Room Swept Home
Room Swept Home serves as a gloriously rendered magnifying glass into all that is held in the line between the private and public, the investigative and generative, the self and those who came before us. In a strange twist of kismet, two of Bingham-Risher’s ancestors intersect in Petersburg, Virginia, forty years before she herself is born: her paternal great-great-great grandmother, Minnie Lee Fowlkes, is interviewed for the Works Progress Administration Slave Narratives in Petersburg in 1937, and her maternal grandmother, Mary Knight, is sent to Petersburg in 1941, diagnosed with “water on the brain”—postpartum depression being an ongoing mystery—nine days after birthing her first child. Marrying meticulous archival research with Womanist scholarship and her hallmark lyrical precision, Bingham-Risher’s latest collection treads the murky waters of race, lineage, faith, mental health, women’s rights, and the violent reckoning that inhabits the discrepancy between lived versus textbook history, asking: What do we inherit when trauma is at the core of our fractured living?[sample poem]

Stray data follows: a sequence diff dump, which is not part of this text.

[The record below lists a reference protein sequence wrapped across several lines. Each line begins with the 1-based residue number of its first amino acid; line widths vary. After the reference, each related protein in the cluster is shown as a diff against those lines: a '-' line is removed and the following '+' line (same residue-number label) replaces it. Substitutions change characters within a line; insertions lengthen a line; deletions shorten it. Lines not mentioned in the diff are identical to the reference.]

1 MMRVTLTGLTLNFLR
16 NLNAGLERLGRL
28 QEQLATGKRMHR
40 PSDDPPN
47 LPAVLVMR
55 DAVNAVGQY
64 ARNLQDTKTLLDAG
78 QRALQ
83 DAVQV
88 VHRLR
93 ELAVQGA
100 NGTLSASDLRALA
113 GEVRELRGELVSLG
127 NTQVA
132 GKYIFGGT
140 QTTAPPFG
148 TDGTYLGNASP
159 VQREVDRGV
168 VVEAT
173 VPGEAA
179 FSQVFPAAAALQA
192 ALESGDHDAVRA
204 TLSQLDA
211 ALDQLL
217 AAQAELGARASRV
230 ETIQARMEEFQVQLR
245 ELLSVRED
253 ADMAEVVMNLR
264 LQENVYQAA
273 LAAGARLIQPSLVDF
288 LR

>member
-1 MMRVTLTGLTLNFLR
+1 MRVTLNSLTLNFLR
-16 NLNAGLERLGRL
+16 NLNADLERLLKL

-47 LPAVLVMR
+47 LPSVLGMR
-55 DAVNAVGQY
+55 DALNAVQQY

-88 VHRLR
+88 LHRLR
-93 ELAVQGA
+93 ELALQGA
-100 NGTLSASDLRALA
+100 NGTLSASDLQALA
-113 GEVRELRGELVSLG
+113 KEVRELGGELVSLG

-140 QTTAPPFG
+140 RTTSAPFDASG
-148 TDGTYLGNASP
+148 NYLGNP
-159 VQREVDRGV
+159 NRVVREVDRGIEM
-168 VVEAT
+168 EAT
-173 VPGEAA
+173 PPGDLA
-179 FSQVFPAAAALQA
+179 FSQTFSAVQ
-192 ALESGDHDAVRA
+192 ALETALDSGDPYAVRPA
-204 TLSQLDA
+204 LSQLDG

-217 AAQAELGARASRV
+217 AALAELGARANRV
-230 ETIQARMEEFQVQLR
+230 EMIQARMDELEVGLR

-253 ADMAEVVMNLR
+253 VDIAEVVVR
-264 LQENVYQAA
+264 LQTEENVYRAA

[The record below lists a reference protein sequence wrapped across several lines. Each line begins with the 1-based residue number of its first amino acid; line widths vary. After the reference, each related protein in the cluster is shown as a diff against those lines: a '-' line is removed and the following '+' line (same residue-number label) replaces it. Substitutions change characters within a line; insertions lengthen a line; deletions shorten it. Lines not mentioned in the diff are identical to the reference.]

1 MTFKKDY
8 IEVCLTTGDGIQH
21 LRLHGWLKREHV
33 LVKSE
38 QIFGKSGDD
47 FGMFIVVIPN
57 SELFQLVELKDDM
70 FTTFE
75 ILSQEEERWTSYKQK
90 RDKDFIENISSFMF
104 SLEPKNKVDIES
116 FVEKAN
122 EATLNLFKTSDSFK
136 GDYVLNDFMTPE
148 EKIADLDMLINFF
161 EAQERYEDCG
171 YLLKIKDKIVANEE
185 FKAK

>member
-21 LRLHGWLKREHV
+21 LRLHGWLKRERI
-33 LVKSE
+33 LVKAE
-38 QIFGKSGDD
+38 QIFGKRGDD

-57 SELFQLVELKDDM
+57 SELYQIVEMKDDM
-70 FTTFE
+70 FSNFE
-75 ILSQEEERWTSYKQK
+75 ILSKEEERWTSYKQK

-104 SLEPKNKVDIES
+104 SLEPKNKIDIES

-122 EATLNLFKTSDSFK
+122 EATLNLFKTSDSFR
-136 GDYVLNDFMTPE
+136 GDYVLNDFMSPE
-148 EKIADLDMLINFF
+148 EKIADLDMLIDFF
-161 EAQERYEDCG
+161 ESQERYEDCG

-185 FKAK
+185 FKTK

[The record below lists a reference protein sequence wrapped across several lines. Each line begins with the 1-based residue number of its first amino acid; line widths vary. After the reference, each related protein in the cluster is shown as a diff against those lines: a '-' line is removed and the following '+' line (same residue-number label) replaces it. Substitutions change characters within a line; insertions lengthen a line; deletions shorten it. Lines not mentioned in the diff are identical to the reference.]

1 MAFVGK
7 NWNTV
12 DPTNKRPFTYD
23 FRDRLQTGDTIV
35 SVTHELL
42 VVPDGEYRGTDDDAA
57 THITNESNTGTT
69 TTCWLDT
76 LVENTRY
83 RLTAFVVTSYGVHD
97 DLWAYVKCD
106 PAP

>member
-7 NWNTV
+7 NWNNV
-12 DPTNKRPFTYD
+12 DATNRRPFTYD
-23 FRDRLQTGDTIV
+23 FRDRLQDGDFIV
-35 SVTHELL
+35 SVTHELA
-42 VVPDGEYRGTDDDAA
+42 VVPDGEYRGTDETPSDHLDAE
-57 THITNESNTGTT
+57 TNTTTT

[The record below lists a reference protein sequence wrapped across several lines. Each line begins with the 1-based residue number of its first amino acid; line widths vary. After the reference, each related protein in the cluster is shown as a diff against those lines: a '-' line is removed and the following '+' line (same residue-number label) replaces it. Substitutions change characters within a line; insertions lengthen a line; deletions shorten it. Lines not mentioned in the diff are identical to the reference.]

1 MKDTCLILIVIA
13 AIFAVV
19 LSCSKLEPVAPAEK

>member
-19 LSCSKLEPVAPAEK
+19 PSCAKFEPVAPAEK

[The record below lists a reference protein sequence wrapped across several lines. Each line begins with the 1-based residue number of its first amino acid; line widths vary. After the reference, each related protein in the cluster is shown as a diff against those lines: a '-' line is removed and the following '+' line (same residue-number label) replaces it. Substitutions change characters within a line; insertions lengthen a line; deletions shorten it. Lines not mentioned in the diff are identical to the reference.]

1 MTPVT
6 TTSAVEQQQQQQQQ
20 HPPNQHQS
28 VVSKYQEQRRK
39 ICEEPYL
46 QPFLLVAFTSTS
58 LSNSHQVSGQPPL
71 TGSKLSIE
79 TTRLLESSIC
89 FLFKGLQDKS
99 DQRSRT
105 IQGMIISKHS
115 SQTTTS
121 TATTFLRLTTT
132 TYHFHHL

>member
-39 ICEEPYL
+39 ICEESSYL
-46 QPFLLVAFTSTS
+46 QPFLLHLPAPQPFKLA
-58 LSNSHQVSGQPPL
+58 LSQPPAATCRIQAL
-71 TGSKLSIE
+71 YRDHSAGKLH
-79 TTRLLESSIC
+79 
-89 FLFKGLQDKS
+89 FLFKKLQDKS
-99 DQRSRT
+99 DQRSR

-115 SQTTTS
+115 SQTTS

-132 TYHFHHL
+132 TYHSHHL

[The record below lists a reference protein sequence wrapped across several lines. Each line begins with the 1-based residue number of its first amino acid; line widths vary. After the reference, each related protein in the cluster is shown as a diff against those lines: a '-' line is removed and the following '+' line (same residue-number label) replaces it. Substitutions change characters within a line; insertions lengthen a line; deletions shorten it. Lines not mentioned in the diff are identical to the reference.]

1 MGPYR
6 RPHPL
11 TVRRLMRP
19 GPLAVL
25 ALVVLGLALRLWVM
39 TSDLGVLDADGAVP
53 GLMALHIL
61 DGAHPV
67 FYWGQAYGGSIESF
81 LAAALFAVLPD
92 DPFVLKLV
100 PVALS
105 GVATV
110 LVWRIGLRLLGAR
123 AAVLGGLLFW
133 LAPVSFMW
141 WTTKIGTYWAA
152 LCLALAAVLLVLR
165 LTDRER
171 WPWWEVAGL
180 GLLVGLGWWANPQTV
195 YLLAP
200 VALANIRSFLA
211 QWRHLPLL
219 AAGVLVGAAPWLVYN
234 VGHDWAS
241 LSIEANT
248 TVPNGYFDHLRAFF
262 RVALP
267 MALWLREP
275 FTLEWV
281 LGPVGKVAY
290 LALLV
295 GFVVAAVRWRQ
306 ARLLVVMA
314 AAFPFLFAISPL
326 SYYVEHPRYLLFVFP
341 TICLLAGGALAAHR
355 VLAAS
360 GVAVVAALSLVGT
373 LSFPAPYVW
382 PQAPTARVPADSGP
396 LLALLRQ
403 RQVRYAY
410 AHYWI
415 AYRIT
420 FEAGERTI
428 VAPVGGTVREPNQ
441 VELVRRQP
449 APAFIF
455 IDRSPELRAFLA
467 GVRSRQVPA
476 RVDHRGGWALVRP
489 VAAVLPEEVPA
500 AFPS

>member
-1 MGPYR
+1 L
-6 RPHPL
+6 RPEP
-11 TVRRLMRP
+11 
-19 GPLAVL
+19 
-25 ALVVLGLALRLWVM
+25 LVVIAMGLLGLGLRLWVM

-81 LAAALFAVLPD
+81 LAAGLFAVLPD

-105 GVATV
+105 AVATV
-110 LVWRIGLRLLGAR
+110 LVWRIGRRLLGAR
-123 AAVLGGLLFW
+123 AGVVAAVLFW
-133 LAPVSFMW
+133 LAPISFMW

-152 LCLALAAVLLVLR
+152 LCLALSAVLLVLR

XI. the more ground covered, the more liberated you became
I am scared my mind will turn on me.
I am scared I will be naked in a burning
house. I am scared my children won’t outpace me.
I am scared my children (who aren’t made by me)
believe I am a sad imitation of the others.
I am scared I will gather in a room
where everyone will ask me to remember
and when I don’t lie they’ll say I’d hate to be you.
I’ve lived long enough to be scared my kidneys
will give out on me. I’ve lived long enough to know just
when they should. I have never shared my fears
with anyone; I am scared they will map the land
and take liberties. Will the women be ashamed?
I’m scared to ask. What will live again? What will die with me?
|10 × 7 in
February 6, 2024
Wesleyan University Press